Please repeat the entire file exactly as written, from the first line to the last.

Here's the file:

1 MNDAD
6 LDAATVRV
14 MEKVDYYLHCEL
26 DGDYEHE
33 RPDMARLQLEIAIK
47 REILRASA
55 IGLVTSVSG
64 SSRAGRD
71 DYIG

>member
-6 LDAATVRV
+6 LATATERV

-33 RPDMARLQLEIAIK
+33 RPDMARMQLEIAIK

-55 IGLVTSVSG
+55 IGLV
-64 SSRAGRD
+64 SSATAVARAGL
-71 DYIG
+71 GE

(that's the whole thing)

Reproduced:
1 MNDAD
6 LDAATVRV
14 MEKVDYYLHCEL
26 DGDYEHE
33 RPDMARLQLEIAIK
47 REILRASA
55 IGLVTSVSG
64 SSRAGRD
71 DYIG

>member
-6 LDAATVRV
+6 LATATERV

-33 RPDMARLQLEIAIK
+33 RPDMARMQLEIAIK

-55 IGLVTSVSG
+55 IGLV
-64 SSRAGRD
+64 SSATAVARAGL
-71 DYIG
+71 GE